From “Xican@ Demiurge: Chicano Art Today?”
by Mark Vallen
Historically, the Mexican American population in the western states of the U.S. endured the pains of a suffocating discrimination. In the mid-1960s, they rose to claim equality with the larger society, a struggle that entailed the right of self-identification – leading to the use of the term, “Chicano.” As a cultural identity and signifier of ethnic pride, “Chicano” is today more or less accepted by the mainstream, though the term is still evolving. Currently a number of Chicanos spell the word with an “X”, connecting their identity to ancient indigenous roots – in the Nahuatl language, the Aztecs called themselves Mexica (pronounced: meh-Shee-ka). Also, the gendered structure of the Spanish language has been rejected by some, who favor the written plural forms “Chicano/a” or “Chican@”.
Now that those basic facts have been made somewhat clear, allow me to open another can of worms – exactly what is Chicano art and how shall it be defined? Xican@ Demiurge attempts to form a definition, but as a survey it is stilted and woefully incomplete, in part because it’s extremely difficult to present the totality of Chicano aesthetics with a single exhibit. Chicano art necessarily arose from the tumultuous 60’s as a combative aesthetic in opposition to a system of racial, cultural, and political oppression – a cultural renaissance that took place concurrently with the Mexican American community’s political awakening. The California Ethnic and Multicultural Archives of the University of Santa Barbara, California (CEMA), describes the aesthetic in the following manner: “Chicano art is a public and political art, proclaiming and expressing public and social concerns in its themes and subjects.” That is not a description I’m inclined to argue against, though in all fairness it is one in need of further elaboration.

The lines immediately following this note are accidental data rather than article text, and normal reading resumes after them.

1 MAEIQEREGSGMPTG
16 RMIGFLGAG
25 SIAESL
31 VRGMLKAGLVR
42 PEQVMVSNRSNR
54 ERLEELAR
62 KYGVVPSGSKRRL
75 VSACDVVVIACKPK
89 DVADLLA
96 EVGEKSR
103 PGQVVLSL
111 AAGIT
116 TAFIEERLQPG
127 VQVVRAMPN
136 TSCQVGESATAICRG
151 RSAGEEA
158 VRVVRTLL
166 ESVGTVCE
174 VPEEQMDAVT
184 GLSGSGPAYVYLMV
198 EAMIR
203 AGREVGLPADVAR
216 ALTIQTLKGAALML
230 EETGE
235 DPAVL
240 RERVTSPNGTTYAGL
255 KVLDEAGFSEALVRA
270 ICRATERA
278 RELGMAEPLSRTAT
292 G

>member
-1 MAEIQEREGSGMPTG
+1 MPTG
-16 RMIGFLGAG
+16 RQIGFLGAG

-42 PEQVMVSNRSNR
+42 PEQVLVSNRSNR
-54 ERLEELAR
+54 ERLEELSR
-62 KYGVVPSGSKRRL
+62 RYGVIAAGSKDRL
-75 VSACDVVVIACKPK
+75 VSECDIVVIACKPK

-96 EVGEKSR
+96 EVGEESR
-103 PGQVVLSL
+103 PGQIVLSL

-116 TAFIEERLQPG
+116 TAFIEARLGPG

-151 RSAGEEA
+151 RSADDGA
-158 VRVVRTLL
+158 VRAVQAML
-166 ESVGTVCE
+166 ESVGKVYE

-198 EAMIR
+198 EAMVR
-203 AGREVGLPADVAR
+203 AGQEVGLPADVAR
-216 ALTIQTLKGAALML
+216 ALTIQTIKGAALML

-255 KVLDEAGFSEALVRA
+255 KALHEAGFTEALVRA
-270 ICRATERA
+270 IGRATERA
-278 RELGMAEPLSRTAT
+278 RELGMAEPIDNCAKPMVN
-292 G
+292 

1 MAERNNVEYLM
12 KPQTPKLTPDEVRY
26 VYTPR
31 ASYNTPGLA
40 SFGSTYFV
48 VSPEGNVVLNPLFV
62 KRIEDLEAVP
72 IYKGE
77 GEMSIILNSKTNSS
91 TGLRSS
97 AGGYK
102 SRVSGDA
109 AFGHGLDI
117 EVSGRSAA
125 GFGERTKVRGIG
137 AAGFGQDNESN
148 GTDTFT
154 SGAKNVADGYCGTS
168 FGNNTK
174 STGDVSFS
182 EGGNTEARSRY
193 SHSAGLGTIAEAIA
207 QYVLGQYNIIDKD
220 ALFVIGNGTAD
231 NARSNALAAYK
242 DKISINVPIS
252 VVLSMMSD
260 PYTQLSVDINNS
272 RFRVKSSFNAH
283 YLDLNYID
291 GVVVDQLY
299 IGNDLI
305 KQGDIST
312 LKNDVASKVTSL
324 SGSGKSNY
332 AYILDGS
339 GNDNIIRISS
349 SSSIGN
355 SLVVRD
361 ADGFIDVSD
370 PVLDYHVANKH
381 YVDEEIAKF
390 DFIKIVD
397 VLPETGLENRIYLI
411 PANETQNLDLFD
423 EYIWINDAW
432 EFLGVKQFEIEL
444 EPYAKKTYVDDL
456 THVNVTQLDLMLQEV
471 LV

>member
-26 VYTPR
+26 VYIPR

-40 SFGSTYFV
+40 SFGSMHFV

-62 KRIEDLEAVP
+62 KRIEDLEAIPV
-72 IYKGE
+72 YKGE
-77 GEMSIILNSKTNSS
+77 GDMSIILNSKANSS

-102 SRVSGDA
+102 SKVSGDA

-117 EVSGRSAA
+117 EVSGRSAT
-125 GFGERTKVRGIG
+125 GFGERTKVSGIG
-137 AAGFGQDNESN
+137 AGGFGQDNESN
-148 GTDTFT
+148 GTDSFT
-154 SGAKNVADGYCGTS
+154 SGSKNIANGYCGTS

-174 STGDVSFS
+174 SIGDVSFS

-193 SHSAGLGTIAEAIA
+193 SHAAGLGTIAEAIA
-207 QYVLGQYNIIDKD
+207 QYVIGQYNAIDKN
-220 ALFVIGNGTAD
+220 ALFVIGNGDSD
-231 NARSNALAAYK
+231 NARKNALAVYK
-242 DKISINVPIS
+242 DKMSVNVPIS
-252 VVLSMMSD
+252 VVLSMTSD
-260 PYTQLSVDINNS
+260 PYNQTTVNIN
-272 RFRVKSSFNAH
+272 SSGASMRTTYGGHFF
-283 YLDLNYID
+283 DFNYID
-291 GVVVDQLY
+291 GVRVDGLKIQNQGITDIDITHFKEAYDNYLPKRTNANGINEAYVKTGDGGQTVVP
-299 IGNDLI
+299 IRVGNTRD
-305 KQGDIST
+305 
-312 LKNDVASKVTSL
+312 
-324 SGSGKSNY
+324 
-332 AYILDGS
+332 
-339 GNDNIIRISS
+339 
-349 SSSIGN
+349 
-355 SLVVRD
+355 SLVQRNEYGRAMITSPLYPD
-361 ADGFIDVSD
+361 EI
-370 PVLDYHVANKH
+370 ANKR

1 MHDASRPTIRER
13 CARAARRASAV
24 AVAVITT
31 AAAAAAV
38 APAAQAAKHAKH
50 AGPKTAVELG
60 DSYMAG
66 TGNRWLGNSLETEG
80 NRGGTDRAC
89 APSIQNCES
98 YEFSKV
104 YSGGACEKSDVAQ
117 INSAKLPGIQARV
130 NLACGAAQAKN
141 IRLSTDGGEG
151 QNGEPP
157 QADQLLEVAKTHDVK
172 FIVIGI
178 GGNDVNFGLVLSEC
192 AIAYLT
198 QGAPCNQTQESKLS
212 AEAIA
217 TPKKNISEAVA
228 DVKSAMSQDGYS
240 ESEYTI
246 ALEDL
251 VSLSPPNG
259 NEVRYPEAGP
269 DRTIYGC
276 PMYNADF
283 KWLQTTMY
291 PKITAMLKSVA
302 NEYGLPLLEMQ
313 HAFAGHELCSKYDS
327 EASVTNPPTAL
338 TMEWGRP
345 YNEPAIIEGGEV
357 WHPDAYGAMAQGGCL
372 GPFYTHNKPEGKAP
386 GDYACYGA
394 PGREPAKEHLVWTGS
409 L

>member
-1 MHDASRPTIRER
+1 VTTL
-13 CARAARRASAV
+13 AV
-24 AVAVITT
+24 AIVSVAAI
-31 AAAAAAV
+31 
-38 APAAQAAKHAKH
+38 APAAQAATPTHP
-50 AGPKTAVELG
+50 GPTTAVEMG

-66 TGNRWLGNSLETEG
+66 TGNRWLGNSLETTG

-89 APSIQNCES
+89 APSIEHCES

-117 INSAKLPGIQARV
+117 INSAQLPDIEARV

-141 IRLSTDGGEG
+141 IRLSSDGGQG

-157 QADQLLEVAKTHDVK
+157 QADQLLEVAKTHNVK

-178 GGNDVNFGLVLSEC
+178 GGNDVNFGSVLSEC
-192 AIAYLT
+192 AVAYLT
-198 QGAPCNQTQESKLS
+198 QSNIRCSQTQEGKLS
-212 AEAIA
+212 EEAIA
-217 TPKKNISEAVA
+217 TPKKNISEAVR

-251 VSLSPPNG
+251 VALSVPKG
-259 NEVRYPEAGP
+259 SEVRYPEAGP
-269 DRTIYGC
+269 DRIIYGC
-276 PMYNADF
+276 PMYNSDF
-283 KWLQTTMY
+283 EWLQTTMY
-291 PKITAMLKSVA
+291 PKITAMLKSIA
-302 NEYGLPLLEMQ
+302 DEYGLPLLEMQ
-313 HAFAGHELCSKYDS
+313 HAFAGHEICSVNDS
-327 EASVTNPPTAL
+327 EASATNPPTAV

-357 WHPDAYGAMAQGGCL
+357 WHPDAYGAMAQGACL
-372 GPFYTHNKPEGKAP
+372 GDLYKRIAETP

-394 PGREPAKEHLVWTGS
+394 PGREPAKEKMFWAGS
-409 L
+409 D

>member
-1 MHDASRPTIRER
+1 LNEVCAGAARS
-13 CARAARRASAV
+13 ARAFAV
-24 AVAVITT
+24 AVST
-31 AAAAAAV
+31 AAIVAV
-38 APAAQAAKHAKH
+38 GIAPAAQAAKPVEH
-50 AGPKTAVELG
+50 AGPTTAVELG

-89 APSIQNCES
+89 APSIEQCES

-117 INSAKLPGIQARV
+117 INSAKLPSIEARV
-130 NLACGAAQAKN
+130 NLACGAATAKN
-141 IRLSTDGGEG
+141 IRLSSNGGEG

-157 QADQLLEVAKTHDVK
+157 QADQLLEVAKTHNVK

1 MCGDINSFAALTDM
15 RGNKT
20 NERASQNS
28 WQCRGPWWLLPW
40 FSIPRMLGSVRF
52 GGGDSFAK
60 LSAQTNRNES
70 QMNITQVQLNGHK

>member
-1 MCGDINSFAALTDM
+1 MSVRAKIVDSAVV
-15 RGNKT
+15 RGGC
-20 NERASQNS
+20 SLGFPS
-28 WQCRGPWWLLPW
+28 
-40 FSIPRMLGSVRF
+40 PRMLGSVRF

In their curatorial statement, the organizers of Xican@ Demiurge wrote: “Art that is innovative and aggressive in its approach is critical to developing a contemporary aesthetic that is representative of the 21st Century Xican@ artist. The cultural climate influencing this particular group today is not the same as the one that triggered ‘El Movimiento Chicano’ of the 1960’s.”
I’m left wondering how the art presented in this exhibit could be considered “aggressive in its approach”, unless the direction is one of insistent self-absorption, political retreat and apathy. The curators of Xican@ Demiurge take pains to point out that conditions currently facing Chicanos are not those of the 60s, which is true enough – but this seems an excuse not to address current realities more than anything else. Of the twenty-one artists in the exhibit, only one displayed a work addressing an overt political issue – and that attempt was not very engaging. The show nearly exists in a vacuum, as if one million Latinos did not march in the streets of Los Angeles to protest repressive immigration laws on May 1st, 2006, or that Latinos in the U.S. armed forces are not being wounded and killed in huge numbers in the pointless occupation of Iraq. The powerful tradition of Chicano art as an irrepressible force for social justice is almost nowhere to be found in this exhibit.